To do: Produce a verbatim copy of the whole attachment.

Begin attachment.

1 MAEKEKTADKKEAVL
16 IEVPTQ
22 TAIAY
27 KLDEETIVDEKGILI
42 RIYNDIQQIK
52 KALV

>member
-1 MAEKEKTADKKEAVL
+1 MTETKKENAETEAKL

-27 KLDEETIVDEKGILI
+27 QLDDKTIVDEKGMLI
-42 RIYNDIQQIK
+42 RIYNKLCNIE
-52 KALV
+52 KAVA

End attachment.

1 MAEKEKTADKKEAVL
16 IEVPTQ
22 TAIAY
27 KLDEETIVDEKGILI
42 RIYNDIQQIK
52 KALV

>member
-1 MAEKEKTADKKEAVL
+1 MTETKKENAETEAKL

-27 KLDEETIVDEKGILI
+27 QLDDKTIVDEKGMLI
-42 RIYNDIQQIK
+42 RIYNKLCNIE
-52 KALV
+52 KAVA